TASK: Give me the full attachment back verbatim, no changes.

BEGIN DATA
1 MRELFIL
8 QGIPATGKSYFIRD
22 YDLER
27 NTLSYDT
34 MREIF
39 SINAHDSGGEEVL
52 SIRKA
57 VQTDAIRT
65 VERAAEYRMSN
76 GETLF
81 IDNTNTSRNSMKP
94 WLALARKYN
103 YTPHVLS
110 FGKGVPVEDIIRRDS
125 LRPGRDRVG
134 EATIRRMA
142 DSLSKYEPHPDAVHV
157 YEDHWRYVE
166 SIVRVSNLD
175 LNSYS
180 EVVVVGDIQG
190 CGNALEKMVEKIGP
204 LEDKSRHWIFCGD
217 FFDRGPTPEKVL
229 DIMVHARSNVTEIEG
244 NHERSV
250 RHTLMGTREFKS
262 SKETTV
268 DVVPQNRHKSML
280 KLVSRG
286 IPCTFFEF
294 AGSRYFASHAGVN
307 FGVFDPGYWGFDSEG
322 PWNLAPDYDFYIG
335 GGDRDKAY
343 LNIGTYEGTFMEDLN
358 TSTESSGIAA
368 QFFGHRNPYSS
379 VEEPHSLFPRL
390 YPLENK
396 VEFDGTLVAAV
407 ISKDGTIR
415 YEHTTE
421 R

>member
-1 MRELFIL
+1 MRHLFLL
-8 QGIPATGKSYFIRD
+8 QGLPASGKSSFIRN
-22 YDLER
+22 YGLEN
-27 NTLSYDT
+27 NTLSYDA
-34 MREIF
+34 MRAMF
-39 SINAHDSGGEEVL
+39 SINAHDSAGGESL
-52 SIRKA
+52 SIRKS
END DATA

1 MRELFIL
8 QGIPATGKSYFIRD
22 YDLER
27 NTLSYDT
34 MREIF
39 SINAHDSGGEEVL
52 SIRKA
57 VQTDAIRT
65 VERAAEYRMSN
76 GETLF
81 IDNTNTSRNSMKP
94 WLALARKYN
103 YTPHVLS
110 FGKGVPVEDIIRRDS
125 LRPGRDRVG
134 EATIRRMA
142 DSLSKYEPHPDAVHV
157 YEDHWRYVE
166 SIVRVSNLD
175 LNSYS
180 EVVVVGDIQG
190 CGNALEKMVEKIGP
204 LEDKSRHWIFCGD
217 FFDRGPTPEKVL
229 DIMVHARSNVTEIEG
244 NHERSV
250 RHTLMGTREFKS
262 SKETTV
268 DVVPQNRHKSML
280 KLVSRG
286 IPCTFFEF
294 AGSRYFASHAGVN
307 FGVFDPGYWGFDSEG
322 PWNLAPDYDFYIG
335 GGDRDKAY
343 LNIGTYEGTFMEDLN
358 TSTESSGIAA
368 QFFGHRNPYSS
379 VEEPHSLFPRL
390 YPLENK
396 VEFDGTLVAAV
407 ISKDGTIR
415 YEHTTE
421 R

>member
-1 MRELFIL
+1 MRHLFLL
-8 QGIPATGKSYFIRD
+8 QGLPASGKSSFIRN
-22 YDLER
+22 YGLEN
-27 NTLSYDT
+27 NTLSYDA
-34 MREIF
+34 MRAMF
-39 SINAHDSGGEEVL
+39 SINAHDSAGGESL
-52 SIRKA
+52 SIRKS